On the Water
E-mail Article to a FriendPrint ArticleBookmark and Share

Resin Fish Replicas

How to measure, photograph and save your trophy catch
By Patricia Strutz
Published: May 14, 2014
Lax Reproductions resin fish replicas
CAPTURE THE CATCH – Rick Lax of Lax Reproductions in Conover, Wis., proudly displays his lightweight replicas.
Photo by Lax Reproductions
With taxidermists now creating graphite replicas of fish, this lifelike presentation is a fish-friendly alternative to a traditional skin mount. All you need for a quality replica is accurate measurements and photos. If you can get these quickly, you can release your trophy fish to swim another day. Here are a few tips for documenting your fish while ensuring its health:

  • When possible, measure in the water with a floating ruler. Keep the fish in a deep, wide, coated net.
  • For length, measure from the snout, mouth closed, to the tip of its pinched-shut tail. Pinching the caudal fin (tail) can add up to a ½ inch. 
  • To determine weight, take a girth measurement and apply the basic weight formula (see info box, right). Wrap a fabric ruler around the widest part of the fish – similar to measuring your own belly.
  • If you take the fish out of the net, support it horizontally. Hanging a large fish vertically can cause damage to the jaw, gills, backbone and internal organs. Lay it on a slightly wet plastic measuring board – not on dry carpet, which removes its protective slime layer.
  • In-water release photos are the healthiest for the fish. Take close-up shots of the fish’s coloration and markings as a reference for the taxidermist.
  • If holding the fish for a photo, set your equipment up before taking the fish out of the water.
  • For the best natural lighting, make sure that the sun is behind the photographer.
  • Take off your sunglasses and push back your hat to remove shadows.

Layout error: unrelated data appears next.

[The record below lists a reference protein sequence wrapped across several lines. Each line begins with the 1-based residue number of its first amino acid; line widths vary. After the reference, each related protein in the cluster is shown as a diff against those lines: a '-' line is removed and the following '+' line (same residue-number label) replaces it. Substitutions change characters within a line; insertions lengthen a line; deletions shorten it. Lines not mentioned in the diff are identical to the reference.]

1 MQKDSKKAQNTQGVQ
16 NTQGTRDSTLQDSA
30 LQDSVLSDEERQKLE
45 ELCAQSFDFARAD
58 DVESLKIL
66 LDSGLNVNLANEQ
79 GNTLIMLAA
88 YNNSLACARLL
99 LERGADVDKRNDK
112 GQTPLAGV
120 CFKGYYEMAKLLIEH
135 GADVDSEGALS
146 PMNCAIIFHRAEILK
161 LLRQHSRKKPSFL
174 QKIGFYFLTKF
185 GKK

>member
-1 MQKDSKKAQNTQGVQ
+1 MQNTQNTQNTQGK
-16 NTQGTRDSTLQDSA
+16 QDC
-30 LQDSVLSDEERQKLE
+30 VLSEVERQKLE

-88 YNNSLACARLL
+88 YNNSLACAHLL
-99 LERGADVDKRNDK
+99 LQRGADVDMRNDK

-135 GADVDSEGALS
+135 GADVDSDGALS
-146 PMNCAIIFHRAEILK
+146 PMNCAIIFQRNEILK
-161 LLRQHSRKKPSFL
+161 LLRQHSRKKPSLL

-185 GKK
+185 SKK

• Use fill flash, even in midday. It adds light to shadowy areas of the photo.
  • Fill the frame with the subject. 
  • Remember, fish can’t breathe out of the water. Hold your breath while taking photos. When you’re out of air, so is the fish.
Patricia Strutz is a fishing guide and CPR (catch-photo-release) enthusiast. Some even call her a “fish hugger!” For more, visit www.pstrutz.com.

measure and photograph your fish
FISH-FRIENDLY TECHNIQUE – Linda Rikkers safely measures a northern pike.
Photo by Patricia Strutz

girth x girth x length / 800 = weight (pounds)

For example, a northern pike with a girth of 16 inches and a length of 33.5 inches would have an estimated weight of 10.7 pounds (16 x16 x 33.5 / 800 = 10.7). For a species-specific weight calculator, click here.
Related Issues
Subscriber Only Content
Subscriber Only Content
Look for this icon. This denotes premium subscriber content.  Learn more »
Become a Member
Register online for access to more valuable resource information.
Don't miss your connection to the reader forums, projects, photo galleries, and more.
Subscriber and Member Login

Free Twice-Monthly E-Newsletter

Receive useful tips & inspiration from Cabin Life